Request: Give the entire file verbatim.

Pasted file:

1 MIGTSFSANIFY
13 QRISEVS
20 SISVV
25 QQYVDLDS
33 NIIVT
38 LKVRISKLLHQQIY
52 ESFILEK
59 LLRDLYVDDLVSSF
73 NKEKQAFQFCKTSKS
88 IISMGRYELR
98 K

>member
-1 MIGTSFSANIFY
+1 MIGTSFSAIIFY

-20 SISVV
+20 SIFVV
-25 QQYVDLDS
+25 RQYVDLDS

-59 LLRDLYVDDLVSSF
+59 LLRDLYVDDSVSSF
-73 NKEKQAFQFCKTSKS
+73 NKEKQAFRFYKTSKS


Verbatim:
1 MIGTSFSANIFY
13 QRISEVS
20 SISVV
25 QQYVDLDS
33 NIIVT
38 LKVRISKLLHQQIY
52 ESFILEK
59 LLRDLYVDDLVSSF
73 NKEKQAFQFCKTSKS
88 IISMGRYELR
98 K

>member
-1 MIGTSFSANIFY
+1 MIGTSFSAIIFY

-20 SISVV
+20 SIFVV
-25 QQYVDLDS
+25 RQYVDLDS

-59 LLRDLYVDDLVSSF
+59 LLRDLYVDDSVSSF
-73 NKEKQAFQFCKTSKS
+73 NKEKQAFRFYKTSKS